A global study analyzed the consumption habits of more than 4 million people for 10 years and found that women have caught up with men in alcohol consumption, which is causing increasing damage to their health.
According to the study’s authors, younger women may even be out-drinking men, likely due to price cuts and the marketing campaigns of sweeter alcoholic drinks that are targeted directly at young women.
Researchers from the National Drug and Alcohol Research Centre of the University of New South Wales, Australia, have concluded that public health efforts will need to focus more on women, saying: “These results have implications for the framing and targeting of alcohol use prevention and intervention programs. Alcohol and alcohol-use disorders have historically been viewed as a male phenomenon. The present study calls this assumption into question and suggests that young women in particular should be the target of concerted efforts to reduce the impact of substance use and related harms.”
Since when have women caught up?
The results of 68 international studies between 1891 and 2014 were analyzed to look at the changing ratio between male and female alcohol consumption, which found that women have been catching up with men since 1991: parity was reached by the year 2000.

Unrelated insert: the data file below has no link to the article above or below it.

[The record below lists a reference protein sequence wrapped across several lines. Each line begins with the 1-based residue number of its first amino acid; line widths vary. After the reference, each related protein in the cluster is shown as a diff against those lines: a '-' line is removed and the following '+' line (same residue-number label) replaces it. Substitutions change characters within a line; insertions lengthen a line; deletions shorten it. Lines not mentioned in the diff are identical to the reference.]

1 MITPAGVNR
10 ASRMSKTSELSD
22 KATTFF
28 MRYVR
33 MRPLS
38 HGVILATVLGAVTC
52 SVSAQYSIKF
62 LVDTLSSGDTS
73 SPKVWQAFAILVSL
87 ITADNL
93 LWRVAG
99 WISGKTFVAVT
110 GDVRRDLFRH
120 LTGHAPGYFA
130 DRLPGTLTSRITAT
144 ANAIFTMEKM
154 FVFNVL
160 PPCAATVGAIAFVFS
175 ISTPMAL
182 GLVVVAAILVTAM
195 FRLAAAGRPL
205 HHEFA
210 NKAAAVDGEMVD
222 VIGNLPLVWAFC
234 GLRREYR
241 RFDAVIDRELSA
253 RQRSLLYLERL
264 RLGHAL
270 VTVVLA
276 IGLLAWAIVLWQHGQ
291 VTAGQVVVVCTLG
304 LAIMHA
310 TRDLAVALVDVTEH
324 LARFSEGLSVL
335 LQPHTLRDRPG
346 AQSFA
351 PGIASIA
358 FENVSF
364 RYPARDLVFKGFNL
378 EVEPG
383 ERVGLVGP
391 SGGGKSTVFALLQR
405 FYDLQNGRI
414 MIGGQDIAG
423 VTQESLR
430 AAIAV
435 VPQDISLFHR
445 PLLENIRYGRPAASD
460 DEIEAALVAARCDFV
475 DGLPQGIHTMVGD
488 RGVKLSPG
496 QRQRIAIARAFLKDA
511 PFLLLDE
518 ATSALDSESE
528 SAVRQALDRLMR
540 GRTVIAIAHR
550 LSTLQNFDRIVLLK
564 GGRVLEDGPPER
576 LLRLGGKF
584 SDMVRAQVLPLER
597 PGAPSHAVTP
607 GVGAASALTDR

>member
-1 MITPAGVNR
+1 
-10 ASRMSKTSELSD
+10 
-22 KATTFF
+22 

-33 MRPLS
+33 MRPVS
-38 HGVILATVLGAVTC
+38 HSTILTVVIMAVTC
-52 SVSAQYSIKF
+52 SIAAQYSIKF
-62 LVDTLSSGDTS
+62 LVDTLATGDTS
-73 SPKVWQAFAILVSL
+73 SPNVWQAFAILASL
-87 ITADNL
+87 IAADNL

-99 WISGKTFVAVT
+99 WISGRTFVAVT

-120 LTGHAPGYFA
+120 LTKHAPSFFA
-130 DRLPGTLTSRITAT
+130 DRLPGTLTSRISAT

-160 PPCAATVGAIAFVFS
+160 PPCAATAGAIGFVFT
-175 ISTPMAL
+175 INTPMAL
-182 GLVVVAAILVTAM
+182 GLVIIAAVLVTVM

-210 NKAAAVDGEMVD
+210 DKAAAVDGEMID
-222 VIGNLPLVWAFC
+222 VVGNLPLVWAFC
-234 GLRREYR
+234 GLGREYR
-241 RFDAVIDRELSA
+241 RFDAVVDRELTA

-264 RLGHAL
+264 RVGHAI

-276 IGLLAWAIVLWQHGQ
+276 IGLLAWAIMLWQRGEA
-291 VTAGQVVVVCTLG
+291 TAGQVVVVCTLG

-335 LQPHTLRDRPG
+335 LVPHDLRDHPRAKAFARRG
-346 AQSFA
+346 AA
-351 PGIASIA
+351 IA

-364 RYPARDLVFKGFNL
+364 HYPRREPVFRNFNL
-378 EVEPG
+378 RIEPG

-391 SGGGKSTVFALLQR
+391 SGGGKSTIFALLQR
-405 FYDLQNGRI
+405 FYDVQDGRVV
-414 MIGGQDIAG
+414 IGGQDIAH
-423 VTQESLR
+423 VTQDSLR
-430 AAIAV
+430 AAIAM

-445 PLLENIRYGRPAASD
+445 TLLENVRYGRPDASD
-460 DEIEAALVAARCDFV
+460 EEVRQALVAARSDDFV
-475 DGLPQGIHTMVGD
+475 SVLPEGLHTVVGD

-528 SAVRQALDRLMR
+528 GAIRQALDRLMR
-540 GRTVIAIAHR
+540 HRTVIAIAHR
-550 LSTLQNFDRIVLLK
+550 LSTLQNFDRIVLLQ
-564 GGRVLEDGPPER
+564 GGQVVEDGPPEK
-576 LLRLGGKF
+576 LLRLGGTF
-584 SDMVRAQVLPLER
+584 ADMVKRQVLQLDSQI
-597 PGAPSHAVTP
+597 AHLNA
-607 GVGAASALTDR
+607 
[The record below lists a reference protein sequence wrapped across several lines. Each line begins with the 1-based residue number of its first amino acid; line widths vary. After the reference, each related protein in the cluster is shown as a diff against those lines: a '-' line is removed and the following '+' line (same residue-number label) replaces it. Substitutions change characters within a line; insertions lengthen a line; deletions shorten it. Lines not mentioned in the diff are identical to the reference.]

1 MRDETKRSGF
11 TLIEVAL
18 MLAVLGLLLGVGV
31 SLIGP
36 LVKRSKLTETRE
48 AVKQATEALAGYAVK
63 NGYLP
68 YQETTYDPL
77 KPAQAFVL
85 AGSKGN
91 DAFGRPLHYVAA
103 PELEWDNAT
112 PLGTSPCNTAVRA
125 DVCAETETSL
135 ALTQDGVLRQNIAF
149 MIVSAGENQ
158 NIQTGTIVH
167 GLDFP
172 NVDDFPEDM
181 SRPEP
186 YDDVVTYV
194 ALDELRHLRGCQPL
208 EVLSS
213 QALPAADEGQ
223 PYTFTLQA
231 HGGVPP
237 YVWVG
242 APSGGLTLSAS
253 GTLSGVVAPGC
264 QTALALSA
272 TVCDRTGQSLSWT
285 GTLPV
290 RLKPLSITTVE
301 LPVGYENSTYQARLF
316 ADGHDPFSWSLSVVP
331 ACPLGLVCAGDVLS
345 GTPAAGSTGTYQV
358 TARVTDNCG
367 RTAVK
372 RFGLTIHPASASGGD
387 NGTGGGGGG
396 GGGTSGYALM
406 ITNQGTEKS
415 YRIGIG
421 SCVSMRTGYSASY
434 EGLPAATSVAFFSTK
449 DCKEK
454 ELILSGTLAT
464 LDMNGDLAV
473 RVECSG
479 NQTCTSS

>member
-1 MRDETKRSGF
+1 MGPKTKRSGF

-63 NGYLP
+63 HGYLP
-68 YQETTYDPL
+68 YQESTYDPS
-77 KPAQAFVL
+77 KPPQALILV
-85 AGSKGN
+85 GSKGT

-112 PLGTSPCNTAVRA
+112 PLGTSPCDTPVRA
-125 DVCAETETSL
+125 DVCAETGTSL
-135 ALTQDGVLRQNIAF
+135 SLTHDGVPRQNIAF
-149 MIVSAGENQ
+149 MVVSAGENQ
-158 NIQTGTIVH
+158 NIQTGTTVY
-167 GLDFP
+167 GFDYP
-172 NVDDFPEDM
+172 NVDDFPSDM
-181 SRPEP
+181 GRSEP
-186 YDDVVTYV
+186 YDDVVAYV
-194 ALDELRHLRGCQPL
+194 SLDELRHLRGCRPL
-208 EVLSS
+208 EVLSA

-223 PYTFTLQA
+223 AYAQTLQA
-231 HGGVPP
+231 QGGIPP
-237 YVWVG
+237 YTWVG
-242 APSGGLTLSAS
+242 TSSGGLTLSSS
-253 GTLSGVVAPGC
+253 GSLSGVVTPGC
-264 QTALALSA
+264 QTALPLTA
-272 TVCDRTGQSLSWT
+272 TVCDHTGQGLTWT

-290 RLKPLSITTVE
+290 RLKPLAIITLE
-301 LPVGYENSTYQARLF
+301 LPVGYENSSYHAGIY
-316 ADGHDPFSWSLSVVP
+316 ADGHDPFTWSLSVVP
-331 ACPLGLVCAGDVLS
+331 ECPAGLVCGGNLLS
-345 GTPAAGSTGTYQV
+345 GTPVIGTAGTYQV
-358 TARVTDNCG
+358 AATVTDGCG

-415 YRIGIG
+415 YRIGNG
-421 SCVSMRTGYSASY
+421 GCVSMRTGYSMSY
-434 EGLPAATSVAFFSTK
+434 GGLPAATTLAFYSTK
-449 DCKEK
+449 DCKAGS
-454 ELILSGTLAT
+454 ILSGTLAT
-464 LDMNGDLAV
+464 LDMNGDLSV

These findings have been published in the BMJ Open journal.
What’s the difference between men and women consuming alcohol?
Women’s bodies have a higher fat to water ratio, which means that they cannot tolerate alcohol as well as men.
Less water in their system makes alcohol much more concentrated, which can cause damage to vital organs. Additionally, women physically have smaller livers than men, which makes it much more challenging for them to process alcohol safely.
Emily Robinson, director of campaigns at Alcohol Concern, says: “Drinking too much, too often, can store up future health problems, both mental and physical, with people not realizing just how easy it is to go over recommended limits.”
Why are women drinking more?
2011 figures from the Office for National Statistics showed that women in management and professional jobs drank more on average than other women and were also found to drink more throughout the week.
Davis says that drinking at home has also continued to increase because alcohol is so cheap and readily available in supermarkets that it’s become an everyday grocery item.
“We know from our annual Dry January campaign that people often don’t realize that alcohol has become a habit rather than a pleasure, with women having ‘wine o’clock’ most nights of the week. There’s also been a concerted effort from the alcohol industry to market products and brands specifically to women,” she said.
How much is too much?
Sally Davis, the chief medical officer in England, advises that both men and women risked harm to their health if they exceeded 14 units per which. This limit was reduced from 21 to 14 units for men, but Davis warns that there is no real safe limit for anyone.
“This is why we need mandatory health warnings on alcohol products and a mass media campaign to make sure that our guidelines are widely known and understood,” she said.